It is tempting to conclude that drones will constitute one more nail in the heavy coffin of privacy. I want to explore another possibility. Privacy law arguably entered mainstream thinking in the United States in 1890 with the publication of Samuel Warren and Louis Brandeis’ The Right to Privacy. The authors painted a picture of a contemporary society that relied heavily on a mental image of technology: the novel “inventions and business practices,” the “numerous mechanical devices [that] threaten to make good the prediction that ‘what is whispered in the closet shall be proclaimed from the house-tops.’”
As Daniel Solove, Jeff Rosen, Paul Ohm, and others have explored, today’s privacy harms are more complicated. Much of the action occurs in some inscrutable server as enormous databases of information are herded, culled, and linked by invisible algorithms. I suspect that the inability to visualize the processes behind modern privacy harm, this lack of visceral cues, forms a significant part of the reason that privacy law lags so far behind advancements of technology. We need to be able to imagine a Department of Motor Vehicles turning over address information to an abusive ex-spouse or video rental business turning over the rental history of a judicial nominee before we take legislative or judicial action.
The introduction of government and private drones into our cities will feel very different to the public and perhaps to the courts. What data there is suggests that Americans are nervous around robots. They may associate drones in particular with violence and the theater of war. The proliferation of drones in our skies could lead to a new, Warren and Brandeis moment—all of our amorphous fears about new technology watching us suddenly reified and immediate.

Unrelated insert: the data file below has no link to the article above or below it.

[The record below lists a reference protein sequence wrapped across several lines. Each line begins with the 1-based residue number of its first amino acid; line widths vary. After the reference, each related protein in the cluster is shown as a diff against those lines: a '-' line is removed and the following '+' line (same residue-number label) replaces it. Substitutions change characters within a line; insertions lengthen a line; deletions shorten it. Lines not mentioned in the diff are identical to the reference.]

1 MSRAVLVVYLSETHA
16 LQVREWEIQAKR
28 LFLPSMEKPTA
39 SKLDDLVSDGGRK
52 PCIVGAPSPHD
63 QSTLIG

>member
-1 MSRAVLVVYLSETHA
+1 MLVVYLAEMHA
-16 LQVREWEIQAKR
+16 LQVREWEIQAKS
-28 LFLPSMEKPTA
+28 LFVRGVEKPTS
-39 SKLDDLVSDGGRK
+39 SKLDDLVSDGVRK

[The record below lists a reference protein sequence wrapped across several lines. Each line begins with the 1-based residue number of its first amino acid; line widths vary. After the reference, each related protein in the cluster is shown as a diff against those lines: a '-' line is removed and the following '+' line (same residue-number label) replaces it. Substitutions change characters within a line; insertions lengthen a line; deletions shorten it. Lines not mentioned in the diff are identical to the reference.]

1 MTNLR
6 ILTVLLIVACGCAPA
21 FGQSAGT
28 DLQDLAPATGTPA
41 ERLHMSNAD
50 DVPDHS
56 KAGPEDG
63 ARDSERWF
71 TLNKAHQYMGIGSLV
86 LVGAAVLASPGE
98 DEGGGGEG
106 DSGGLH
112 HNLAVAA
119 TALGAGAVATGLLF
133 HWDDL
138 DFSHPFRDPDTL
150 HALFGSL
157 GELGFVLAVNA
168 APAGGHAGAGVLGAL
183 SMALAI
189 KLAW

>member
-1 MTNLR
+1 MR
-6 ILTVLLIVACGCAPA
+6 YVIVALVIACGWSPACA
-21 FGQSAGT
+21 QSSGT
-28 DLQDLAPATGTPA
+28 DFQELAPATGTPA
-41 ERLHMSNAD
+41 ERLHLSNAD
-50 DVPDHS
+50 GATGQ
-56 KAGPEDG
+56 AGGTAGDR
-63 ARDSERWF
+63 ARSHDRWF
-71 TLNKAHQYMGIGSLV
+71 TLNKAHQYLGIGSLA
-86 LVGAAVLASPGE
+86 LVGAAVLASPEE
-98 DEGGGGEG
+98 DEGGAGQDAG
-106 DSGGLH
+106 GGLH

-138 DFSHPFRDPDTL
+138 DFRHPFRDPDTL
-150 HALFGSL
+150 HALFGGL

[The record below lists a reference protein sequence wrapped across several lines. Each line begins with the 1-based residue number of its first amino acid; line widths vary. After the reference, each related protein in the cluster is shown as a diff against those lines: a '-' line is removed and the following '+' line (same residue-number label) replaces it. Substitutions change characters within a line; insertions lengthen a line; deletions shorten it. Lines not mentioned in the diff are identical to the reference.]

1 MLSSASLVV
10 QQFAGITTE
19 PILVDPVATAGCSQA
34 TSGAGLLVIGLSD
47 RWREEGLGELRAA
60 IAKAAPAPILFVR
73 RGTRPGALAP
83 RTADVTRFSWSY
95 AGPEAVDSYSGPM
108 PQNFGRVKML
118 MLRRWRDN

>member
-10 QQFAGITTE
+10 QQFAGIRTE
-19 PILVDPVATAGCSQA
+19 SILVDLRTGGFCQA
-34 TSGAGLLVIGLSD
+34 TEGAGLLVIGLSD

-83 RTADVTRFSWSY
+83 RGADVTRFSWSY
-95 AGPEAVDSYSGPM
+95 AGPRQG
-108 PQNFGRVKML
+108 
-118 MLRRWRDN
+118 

It is for this reason that I believe drones could end up being good for privacy law. The backlash against their use could unravel long-standing doctrinal presumptions against privacy in public, supporting a mosaic theory of privacy such as that on appeal from the D.C. Circuit in United States v. Jones. Moreover, it could cut against the argument that people have no privacy interest in contraband or that there has been no privacy violation as long as a person does not see anything s/he should not. These would become itchy-shirt arguments, no longer feeling quite right.
The widespread domestic use of drones is likely inevitable; changes to privacy law are not. Colin Bennett and Kevin Haggerty’s excellent new compilation Security Games, for instance, shows how big events like the Vancouver Olympics can help introduce new surveillance technologies that then become mainstream. But with federal and local authorities, not to mention the private sector, making individual decisions about the use of drones, I do not see a gradual introduction in the Unites States. Indeed, the only estimate I’m aware of places the number of domestic drones at 15,000 by 2018. There is a chance, therefore, that drones may finally drag privacy law, pointing up and screaming, into the twenty-first century.